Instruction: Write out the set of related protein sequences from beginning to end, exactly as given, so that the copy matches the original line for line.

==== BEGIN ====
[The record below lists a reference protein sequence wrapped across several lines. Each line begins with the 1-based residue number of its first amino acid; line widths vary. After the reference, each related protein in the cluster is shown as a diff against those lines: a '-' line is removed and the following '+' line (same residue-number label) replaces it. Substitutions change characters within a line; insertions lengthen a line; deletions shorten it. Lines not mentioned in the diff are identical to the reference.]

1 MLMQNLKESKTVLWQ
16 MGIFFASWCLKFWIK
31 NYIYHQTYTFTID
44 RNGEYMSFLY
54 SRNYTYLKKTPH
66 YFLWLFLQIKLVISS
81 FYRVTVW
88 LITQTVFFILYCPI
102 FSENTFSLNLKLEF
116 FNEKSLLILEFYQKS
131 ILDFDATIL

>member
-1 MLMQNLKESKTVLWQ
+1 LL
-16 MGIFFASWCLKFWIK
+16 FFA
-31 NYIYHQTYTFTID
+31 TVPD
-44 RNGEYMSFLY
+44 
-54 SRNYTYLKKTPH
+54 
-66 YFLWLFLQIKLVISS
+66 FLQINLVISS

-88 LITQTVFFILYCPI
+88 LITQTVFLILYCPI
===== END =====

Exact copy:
[The record below lists a reference protein sequence wrapped across several lines. Each line begins with the 1-based residue number of its first amino acid; line widths vary. After the reference, each related protein in the cluster is shown as a diff against those lines: a '-' line is removed and the following '+' line (same residue-number label) replaces it. Substitutions change characters within a line; insertions lengthen a line; deletions shorten it. Lines not mentioned in the diff are identical to the reference.]

1 MLMQNLKESKTVLWQ
16 MGIFFASWCLKFWIK
31 NYIYHQTYTFTID
44 RNGEYMSFLY
54 SRNYTYLKKTPH
66 YFLWLFLQIKLVISS
81 FYRVTVW
88 LITQTVFFILYCPI
102 FSENTFSLNLKLEF
116 FNEKSLLILEFYQKS
131 ILDFDATIL

>member
-1 MLMQNLKESKTVLWQ
+1 LL
-16 MGIFFASWCLKFWIK
+16 FFA
-31 NYIYHQTYTFTID
+31 TVPD
-44 RNGEYMSFLY
+44 
-54 SRNYTYLKKTPH
+54 
-66 YFLWLFLQIKLVISS
+66 FLQINLVISS

-88 LITQTVFFILYCPI
+88 LITQTVFLILYCPI